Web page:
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Mixed Waste Processing – Is It Right for You?

Mixed Waste Processing (MWP), where all waste is processed to remove recyclables, is being considered by counties that want to increase recycling in a way that is easy for their customers.  The assumption is the public won’t have to do anything but throw waste away, and recycling will be achieved.   however, there are some considerations to be made to determine if it might be the right process for you.  These considerations include:

What are your goals?

Defined goals with solid reasoning behind them, is key to determining the best options or combination of options to increase waste diversion and/or recycling.

Who controls the waste you expect to process?

A MWP requires a large capital investment and without control of the waste stream, the economics of the system could change dramatically over time.

What is the composition of your current waste stream?

This is important to understand what type of recovery systems would be most effective, and to understand the economics of what you will be recovering.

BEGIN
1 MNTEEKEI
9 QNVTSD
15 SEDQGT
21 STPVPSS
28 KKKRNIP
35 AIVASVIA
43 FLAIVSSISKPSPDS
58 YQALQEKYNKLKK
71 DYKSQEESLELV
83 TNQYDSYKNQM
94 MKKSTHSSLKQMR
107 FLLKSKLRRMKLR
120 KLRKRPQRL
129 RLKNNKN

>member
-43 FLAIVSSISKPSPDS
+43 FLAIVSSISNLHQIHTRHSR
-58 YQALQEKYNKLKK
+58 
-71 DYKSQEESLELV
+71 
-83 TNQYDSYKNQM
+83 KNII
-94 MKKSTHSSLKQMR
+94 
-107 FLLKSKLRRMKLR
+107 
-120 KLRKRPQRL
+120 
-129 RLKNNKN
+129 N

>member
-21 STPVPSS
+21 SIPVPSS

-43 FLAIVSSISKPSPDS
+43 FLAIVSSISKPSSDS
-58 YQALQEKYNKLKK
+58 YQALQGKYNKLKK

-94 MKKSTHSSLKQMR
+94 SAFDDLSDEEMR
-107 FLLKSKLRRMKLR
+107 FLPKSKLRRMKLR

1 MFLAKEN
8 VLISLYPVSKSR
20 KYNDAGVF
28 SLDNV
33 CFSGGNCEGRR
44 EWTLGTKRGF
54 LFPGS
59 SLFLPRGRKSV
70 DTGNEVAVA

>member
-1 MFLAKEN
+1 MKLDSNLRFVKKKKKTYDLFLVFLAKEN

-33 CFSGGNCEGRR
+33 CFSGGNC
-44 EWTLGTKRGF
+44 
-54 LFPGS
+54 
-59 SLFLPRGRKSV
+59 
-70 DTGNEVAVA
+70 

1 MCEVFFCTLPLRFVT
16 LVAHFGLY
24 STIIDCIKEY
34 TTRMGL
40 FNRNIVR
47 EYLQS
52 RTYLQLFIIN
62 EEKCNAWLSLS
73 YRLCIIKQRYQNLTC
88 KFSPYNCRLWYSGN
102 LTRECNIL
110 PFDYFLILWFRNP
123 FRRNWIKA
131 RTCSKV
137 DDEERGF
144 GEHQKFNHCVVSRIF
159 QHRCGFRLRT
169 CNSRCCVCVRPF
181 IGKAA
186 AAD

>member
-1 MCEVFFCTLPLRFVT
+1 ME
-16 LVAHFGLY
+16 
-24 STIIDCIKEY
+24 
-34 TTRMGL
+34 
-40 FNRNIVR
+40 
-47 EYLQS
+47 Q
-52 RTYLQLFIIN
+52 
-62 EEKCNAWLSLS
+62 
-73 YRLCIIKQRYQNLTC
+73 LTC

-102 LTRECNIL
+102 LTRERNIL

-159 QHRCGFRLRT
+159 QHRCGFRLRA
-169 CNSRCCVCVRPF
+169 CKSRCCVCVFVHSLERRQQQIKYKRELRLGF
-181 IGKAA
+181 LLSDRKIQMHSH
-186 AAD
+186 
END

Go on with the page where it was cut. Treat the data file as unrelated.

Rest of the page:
Will construction of a MWP reduce recycling by individuals who already do so?

If you already have a clean stream of source separated recyclables, your tonnage may reduce when customers “unlearn” the habit of separating, thus leaving you with less high quality recyclables for revenue generation.

What is the population density?

More populated areas typically have more options to increase recycling and those should be considered as well.

Is waste compacted during collection?

This can increase the rejection rate of recovered recyclables due to contamination with organics.

What does the commercial waste stream look like?

Diversion and recycling may be more easily achieved by approaching commercial entities rather than residential.

Typically, higher diversion/recycling rates are only achieved through a variety of systems working in concert to attain a specific goal.  These systems may include recycling education, optimization of convenience centers, organics diversion and composting, evaluation of commercial diversion/recycling and consideration of waste to energy (WTE) if there is an end-user in your area in addition to a MWP facility.  There is no “one option” to achieve high diversion/recycling rates and each county is different.  If you have questions regarding how to increase recycling/diversion, contact Joan Smyth.

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